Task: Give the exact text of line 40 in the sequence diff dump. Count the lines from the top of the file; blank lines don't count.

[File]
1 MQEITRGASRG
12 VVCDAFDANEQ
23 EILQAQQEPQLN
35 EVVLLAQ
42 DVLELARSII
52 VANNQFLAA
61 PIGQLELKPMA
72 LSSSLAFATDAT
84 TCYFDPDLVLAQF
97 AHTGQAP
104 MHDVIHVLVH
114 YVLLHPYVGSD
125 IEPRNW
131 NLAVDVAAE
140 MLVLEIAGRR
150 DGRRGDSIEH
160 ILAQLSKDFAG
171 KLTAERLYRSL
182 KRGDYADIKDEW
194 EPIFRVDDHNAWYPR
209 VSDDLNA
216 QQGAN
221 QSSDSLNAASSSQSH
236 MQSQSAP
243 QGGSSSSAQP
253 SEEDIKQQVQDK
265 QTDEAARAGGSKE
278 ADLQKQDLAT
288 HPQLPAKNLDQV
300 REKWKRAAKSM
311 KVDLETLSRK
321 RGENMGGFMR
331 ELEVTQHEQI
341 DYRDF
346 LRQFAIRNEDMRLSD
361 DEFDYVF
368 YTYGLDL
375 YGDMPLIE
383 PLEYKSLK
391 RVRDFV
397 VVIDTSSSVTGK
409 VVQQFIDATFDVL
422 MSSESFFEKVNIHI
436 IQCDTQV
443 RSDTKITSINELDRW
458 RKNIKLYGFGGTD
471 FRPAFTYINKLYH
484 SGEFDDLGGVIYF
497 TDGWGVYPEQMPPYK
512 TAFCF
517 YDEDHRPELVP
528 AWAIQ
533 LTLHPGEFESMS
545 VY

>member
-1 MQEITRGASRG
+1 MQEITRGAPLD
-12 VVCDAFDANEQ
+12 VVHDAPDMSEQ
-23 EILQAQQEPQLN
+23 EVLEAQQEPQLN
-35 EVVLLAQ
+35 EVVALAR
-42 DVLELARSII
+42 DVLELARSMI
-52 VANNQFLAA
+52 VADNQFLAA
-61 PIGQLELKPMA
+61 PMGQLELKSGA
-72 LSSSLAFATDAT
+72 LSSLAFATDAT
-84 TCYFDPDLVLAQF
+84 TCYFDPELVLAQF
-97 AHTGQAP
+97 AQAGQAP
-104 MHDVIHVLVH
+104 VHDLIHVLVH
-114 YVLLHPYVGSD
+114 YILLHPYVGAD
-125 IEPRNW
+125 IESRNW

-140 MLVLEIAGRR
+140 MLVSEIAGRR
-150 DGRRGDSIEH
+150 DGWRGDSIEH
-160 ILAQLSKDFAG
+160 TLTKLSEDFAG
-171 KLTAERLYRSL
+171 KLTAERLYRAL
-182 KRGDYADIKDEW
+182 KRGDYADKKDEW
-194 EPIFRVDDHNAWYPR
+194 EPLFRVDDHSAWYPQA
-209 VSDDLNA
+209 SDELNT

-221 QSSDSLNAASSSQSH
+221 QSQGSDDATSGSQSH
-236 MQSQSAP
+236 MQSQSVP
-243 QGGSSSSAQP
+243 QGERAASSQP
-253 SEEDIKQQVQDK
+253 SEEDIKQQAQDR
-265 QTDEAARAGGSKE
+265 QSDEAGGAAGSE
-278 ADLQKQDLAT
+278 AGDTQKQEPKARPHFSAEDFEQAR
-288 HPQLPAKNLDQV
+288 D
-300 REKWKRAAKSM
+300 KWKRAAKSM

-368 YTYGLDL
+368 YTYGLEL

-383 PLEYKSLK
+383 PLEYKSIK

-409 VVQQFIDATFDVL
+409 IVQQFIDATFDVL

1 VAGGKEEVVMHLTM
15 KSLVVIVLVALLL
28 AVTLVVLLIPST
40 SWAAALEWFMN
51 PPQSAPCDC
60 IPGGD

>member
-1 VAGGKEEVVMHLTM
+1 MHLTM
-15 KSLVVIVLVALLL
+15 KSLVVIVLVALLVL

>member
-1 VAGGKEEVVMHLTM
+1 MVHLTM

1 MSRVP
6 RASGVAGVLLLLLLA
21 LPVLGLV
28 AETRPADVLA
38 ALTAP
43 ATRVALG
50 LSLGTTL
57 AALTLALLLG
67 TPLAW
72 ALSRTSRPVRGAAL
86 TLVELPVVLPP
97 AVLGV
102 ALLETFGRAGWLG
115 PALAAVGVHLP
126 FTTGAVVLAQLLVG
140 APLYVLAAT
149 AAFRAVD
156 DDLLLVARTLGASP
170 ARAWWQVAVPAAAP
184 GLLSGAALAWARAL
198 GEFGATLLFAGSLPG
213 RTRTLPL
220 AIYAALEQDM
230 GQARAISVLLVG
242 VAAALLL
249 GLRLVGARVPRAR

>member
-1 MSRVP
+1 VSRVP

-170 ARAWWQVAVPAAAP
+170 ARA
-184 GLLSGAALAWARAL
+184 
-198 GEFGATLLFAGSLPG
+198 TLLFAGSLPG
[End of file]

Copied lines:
391 RVRDFV